Alexander Fury: Selfie? I’d rather go old school in sequinned Marc Jacobs
Wear, what, why, when?
Alexander Fury is a fashion journalist, author and critic. He is fashion editor of the Independent, i and the Independent on Sunday newspapers and was awarded the inaugural Editorial Intelligence Award for Fashion Commentator of the Year 2014-15. He was named one of InStyle magazine's 20 most powerful people in fashion in 2015.
Monday 14 October 2013
As the narrow-eyed stare of my byline photograph suggests, I have a pathological hatred of having my picture taken. I have the utmost respect for models: I can’t think of anything worse than being subjected to a constant barrage of shutter snaps.
In the 19th century, Native American tribes believed that photography could steal the soul. My fear is more concrete, namely that a bad fashion choice, bad hair day or just a badly timed grimace could be immortalised. The advent of Google image search, Facebook tagging and Instagram means that they’re immortalised and accessible. It’s a phobia I know many other share. Hence the proliferation of the “selfie” – the idea being that you can control your own depiction, and decide if it’s worthy of publishing.
So it was with trepidation that I agreed to have my picture taken by the artist Walter Hugo as part of his latest series of portraits. Hugo uses a giant camera obscura to capture his images the good old-fashioned way, fixing them on plate glass with silver nitrate. He’s installed himself in the basement of Paul Smith’s newly expanded shop on Albemarle Street in London for an exhibition opening tomorrow to run during Frieze Art Fair.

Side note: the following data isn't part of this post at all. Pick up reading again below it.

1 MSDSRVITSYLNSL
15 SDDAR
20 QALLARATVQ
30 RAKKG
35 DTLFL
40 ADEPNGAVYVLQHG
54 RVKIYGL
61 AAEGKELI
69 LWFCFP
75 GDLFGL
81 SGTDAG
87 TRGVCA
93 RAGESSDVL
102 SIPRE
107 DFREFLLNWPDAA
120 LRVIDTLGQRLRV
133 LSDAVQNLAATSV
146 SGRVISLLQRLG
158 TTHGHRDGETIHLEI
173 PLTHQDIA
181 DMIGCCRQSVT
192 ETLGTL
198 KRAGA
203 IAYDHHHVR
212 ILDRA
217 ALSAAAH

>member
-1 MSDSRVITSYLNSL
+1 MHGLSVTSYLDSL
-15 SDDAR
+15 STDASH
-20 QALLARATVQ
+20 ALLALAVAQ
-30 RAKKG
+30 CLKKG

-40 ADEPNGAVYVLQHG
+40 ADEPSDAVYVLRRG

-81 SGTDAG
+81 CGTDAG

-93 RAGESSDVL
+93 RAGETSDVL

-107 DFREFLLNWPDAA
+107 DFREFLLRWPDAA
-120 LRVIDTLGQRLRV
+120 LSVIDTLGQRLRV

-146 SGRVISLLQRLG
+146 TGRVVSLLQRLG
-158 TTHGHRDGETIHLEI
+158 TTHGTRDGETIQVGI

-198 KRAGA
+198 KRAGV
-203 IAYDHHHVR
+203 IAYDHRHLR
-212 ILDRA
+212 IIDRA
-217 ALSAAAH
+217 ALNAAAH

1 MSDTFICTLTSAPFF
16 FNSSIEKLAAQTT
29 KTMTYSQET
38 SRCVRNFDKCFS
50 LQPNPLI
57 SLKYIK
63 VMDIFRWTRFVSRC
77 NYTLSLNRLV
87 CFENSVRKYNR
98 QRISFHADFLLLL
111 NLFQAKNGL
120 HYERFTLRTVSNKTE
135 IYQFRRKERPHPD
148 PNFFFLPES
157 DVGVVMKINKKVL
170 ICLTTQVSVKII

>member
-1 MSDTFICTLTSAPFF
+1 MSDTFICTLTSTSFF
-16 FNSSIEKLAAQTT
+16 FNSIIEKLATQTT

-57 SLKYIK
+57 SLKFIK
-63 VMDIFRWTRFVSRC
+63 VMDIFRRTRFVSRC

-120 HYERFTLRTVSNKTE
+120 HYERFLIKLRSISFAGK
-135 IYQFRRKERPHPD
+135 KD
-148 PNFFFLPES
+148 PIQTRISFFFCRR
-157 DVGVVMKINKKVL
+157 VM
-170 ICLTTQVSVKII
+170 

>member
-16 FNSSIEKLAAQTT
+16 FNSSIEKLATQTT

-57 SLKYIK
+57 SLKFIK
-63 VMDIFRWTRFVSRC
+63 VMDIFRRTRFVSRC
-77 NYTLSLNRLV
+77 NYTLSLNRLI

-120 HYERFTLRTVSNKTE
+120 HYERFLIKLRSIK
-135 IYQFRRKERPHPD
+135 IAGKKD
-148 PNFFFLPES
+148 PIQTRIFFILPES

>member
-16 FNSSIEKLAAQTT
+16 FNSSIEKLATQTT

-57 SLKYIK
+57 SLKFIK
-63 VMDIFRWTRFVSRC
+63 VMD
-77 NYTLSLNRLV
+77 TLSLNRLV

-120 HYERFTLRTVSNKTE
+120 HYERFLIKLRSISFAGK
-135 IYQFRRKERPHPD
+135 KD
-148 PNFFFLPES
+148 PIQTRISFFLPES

Of course, it brings up a whole host of Dickensian issues. Firstly, there’s no retouching on the plate glass. Secondly, there’s no re-shooting. Both anathema to contemporary fashion photography. Hugo recently shot a series of lookbook images for Smith with the same olde-worlde provisos.
The process is nothing I’ve experienced before: the exposure takes 17 seconds, the opposite of an iPhone snap. There’s a clamp to hold your head in position. And it took me a long time to decide on what to wear. It’s sequined Marc Jacobs. Which may be a foolish seasonal choice as, bar the glass plate’s propensity to smash, Hugo asserts that the image can last for 500 years, much longer than a paper counterpart.
It didn’t get me over that photographic phobia, but interestingly I don’t hate the results. Even though it’s about as far away from an arms-length “selfie” as you can possibly get.
Life & Style blogs
What marriage would look like if we actually followed the Bible
Overly-controlling parents cause their children lifelong psychological damage, says study
What do the emojis on Snapchat mean?
Orthorexia nervosa: How becoming obsessed with healthy eating can lead to malnutrition
Men who buy sex share 'key characteristics' with aggressive sex offenders, study claims
- 1 What marriage would look like if we actually followed the Bible
- 2 If these extraordinarily powerful images of a dead Syrian child washed up on a beach don't change Europe's attitude to refugees, what will?
- 3 The Chinese city where men have 'three girlfriends because there are so many women'
- 4 'Heartbreaking' Syria orphan photo wasn't taken in Syria and not of orphan
- 5 Orthorexia nervosa: How becoming obsessed with healthy eating can lead to malnutrition
£37040 - £43600 per annum: Recruitment Genius: The UK's export credit agency a...
£25000 - £27500 per annum: Recruitment Genius: This company provides a compreh...
£16800 - £19500 per annum: Recruitment Genius: Would you like to join an organ...
£25000 - £28000 per annum: Recruitment Genius: In the last five years this com...